A former long-serving member of the Lord’s Resistance Army (LRA) told the International Criminal Court (ICC) that sessions during which the LRA leader said he was possessed by spirits helped bind young members to the rebel group.
Witness P-070 told the court on Monday that LRA leader Joseph Kony told members of the rebel group about several spirits he said would possess him. He said whenever Kony knew this was going to happen he would call together all members of the group to witness it and hear what the spirit had to say.
The witness said when Kony was possessed by a spirit his eyes turned red and he would have a vacant look. He said other times Kony would have a … Continue Reading
A prosecution witness told the International Criminal Court (ICC) that the top leadership of the Lord’s Resistance Army (LRA) took no action against a brigade commander who disobeyed orders to go to the battlefront and another who released abducted civilians.
Witness P-070, a former LRA fighter, told the court on Friday the commander of the Gilva brigade was known as coward among the senior ranks of the LRA. The witness also said the commander of the Stockree brigade at times told his fighters not to kill civilians, released newly abducted civilians, and deliberately hid this from his superiors.
The witness was testifying in the trial of a former LRA commander Dominic Ongwen, who has been charged with 70 counts of war crimes … Continue Reading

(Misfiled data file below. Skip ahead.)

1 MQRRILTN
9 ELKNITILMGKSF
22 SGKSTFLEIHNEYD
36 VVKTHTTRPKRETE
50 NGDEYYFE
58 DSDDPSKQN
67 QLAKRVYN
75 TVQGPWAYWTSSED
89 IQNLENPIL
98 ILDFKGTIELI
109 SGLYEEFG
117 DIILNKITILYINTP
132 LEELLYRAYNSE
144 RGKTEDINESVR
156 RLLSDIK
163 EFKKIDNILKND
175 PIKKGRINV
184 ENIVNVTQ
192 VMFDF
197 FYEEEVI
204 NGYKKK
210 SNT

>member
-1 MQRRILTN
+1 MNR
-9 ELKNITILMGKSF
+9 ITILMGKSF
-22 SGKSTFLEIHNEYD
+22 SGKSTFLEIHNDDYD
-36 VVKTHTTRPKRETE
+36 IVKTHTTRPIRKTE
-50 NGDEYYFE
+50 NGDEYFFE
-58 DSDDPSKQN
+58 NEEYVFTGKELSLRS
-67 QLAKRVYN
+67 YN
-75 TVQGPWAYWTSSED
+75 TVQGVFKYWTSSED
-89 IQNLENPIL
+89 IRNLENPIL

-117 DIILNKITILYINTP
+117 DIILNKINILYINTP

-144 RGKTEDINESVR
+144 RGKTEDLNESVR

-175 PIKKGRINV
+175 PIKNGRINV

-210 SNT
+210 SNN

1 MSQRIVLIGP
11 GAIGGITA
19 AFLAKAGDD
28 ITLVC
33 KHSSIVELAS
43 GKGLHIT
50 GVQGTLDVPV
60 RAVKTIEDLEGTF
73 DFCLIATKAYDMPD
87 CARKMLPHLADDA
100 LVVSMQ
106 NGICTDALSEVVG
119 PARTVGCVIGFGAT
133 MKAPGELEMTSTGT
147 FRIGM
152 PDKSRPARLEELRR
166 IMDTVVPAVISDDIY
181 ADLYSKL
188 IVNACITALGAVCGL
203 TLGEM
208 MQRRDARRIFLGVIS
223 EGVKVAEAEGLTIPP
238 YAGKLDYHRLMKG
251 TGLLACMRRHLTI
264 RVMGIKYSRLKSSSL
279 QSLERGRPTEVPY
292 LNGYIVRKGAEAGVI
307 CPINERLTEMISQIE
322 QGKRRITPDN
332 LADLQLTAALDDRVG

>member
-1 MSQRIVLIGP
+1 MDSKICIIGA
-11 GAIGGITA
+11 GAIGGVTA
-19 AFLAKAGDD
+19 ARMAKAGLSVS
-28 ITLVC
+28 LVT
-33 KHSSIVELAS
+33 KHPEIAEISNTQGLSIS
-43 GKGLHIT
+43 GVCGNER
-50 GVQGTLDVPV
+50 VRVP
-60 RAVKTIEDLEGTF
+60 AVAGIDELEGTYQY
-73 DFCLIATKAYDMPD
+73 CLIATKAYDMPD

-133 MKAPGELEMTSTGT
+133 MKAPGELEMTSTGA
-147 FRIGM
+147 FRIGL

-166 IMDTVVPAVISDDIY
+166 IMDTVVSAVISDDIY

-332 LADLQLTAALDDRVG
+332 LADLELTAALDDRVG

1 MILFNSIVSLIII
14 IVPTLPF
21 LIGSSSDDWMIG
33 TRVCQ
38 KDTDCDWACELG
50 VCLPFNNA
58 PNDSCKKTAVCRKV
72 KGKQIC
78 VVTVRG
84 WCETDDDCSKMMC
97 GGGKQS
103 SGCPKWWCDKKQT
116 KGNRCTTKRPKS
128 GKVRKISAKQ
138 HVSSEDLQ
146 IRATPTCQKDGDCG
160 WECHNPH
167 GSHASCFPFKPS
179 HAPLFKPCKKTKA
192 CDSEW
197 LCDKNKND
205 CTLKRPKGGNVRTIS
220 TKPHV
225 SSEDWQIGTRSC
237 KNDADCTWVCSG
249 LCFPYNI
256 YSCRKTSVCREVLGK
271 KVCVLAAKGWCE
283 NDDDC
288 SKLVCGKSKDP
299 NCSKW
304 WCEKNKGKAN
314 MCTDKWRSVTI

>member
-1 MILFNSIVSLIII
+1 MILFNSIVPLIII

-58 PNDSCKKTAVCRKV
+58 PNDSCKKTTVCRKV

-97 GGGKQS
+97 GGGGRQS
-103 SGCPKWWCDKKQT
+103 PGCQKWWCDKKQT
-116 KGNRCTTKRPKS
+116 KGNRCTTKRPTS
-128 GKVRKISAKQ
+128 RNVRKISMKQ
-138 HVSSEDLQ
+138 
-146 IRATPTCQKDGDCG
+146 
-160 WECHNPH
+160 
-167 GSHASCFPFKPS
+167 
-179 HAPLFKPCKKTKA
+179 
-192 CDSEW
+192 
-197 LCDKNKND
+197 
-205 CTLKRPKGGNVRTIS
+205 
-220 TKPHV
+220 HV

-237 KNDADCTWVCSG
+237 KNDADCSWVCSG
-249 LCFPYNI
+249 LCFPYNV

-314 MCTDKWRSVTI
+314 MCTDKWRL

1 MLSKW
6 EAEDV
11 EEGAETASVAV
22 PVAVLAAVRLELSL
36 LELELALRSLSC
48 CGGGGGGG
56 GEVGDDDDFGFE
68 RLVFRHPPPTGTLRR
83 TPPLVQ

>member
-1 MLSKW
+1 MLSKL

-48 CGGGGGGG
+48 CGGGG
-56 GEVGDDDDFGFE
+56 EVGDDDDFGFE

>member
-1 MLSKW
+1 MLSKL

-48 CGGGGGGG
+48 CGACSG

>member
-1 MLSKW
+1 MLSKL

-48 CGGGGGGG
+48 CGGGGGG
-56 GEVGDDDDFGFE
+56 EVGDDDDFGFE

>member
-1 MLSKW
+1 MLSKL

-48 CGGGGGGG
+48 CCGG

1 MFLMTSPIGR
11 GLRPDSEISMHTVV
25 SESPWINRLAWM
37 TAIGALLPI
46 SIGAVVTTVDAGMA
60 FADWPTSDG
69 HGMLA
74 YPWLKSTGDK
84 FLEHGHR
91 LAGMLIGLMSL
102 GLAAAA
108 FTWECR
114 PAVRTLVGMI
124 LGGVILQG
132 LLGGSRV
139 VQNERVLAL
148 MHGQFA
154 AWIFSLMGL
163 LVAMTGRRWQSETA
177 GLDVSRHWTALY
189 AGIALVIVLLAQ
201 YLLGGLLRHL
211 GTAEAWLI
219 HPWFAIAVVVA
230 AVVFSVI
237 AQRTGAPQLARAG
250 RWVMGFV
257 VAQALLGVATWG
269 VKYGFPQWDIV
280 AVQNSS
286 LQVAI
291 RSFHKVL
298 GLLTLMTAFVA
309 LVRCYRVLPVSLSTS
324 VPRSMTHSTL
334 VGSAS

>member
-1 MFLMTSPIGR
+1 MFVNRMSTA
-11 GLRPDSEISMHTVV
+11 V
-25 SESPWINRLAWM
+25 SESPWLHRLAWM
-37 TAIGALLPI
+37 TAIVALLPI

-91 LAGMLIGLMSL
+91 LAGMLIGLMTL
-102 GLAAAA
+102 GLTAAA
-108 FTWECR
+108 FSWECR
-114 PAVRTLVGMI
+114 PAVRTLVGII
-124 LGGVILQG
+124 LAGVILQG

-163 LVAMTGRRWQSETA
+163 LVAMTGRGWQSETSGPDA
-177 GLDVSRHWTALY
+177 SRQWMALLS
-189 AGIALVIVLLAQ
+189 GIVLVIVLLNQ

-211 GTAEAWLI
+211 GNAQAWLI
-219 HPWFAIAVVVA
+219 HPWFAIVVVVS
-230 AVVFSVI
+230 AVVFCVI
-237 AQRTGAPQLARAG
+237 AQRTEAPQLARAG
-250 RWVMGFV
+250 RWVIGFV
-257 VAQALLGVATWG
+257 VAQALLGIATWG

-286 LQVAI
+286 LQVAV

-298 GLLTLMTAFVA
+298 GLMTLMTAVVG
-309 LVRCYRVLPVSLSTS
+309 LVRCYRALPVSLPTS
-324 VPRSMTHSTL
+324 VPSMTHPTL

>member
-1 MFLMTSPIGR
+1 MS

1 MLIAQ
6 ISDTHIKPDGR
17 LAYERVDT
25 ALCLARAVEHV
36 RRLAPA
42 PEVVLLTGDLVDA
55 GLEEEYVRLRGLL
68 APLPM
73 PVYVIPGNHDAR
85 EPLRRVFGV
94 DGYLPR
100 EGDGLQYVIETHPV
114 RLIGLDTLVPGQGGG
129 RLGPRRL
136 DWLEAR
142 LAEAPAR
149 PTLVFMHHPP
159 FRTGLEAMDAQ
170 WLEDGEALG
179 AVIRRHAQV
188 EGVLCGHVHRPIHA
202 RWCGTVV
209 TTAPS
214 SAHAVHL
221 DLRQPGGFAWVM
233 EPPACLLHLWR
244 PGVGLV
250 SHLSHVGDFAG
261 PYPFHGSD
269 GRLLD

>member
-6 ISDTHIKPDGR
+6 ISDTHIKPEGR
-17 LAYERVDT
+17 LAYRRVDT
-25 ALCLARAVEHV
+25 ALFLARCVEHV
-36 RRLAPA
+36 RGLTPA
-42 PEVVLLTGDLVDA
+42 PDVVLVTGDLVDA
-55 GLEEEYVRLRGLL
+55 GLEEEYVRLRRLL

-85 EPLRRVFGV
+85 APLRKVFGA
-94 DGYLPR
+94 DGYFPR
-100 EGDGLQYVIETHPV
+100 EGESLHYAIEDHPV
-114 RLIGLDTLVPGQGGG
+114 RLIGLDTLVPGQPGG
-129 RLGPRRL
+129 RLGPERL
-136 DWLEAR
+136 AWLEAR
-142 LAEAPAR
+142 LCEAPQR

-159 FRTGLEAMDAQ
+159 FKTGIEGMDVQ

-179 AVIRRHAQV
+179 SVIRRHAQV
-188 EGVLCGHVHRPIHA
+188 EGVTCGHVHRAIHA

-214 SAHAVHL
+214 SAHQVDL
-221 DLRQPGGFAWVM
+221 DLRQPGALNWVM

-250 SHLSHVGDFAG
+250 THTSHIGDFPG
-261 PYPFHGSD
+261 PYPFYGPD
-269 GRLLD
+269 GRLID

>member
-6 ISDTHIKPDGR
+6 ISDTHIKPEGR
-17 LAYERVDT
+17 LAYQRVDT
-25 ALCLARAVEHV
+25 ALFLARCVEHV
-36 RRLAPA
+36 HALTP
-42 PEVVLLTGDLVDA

A former fighter with the Lord’s Resistance Army (LRA) testified that Dominic Ongwen could not have planned an attack on the Pajule camp for internally displaced people—an attack he has been charged with at the International Criminal Court (ICC).
Witness P-045 told the court on Thursday that Ongwen was under arrest at Control Altar, the LRA’s high command, when the Pajule attack was planned. She said Ongwen was present when the Pajule attack was discussed at a meeting at Control Altar, but that others who took part in the meeting were more senior than Ongwen.
Ongwen faces 10 counts of war crimes and crimes against humanity for his alleged role in the October 2003 attack on Pajule. He has been charged with … Continue Reading
A woman who once fought for the Lord’s Resistance Army (LRA) told the International Criminal Court (ICC) that a female member of the rebel group could choose a husband only if she had been widowed.
Witness P-045 told the court on Wednesday that a widow was free to court whomever she wanted but her choice of partner still had to be approved by her LRA superior. She said this is how she got a second husband after her first one died in battle.
Several witnesses in the trial of a former LRA commander Dominic Ongwen have already testified that when the rebel group abducted girls, commanders allocated them to men and the girls had no choice in the matter. The witnesses have … Continue Reading
A former fighter with the Lord’s Resistance Army (LRA) described to the International Criminal Court (ICC) his role in attacks on the Abok and Odek camps for people displaced by the conflict in northern Uganda.
Witness P-340 told the court this week how he was abducted by the LRA and remained with the group for two years before escaping from the rebel group in late 2004.
The witness was testifying in hearings before Trial Chamber IX that resumed on Monday after a three-week break. The previous hearing in the trial of former LRA commander Dominic Ongwen took place on August 22.
During his cross-examination of Witness P-340, Ongwen’s lead lawyer, Krispus Ayena Odongo, doubted whether the witness was a member of the LRA’s … Continue Reading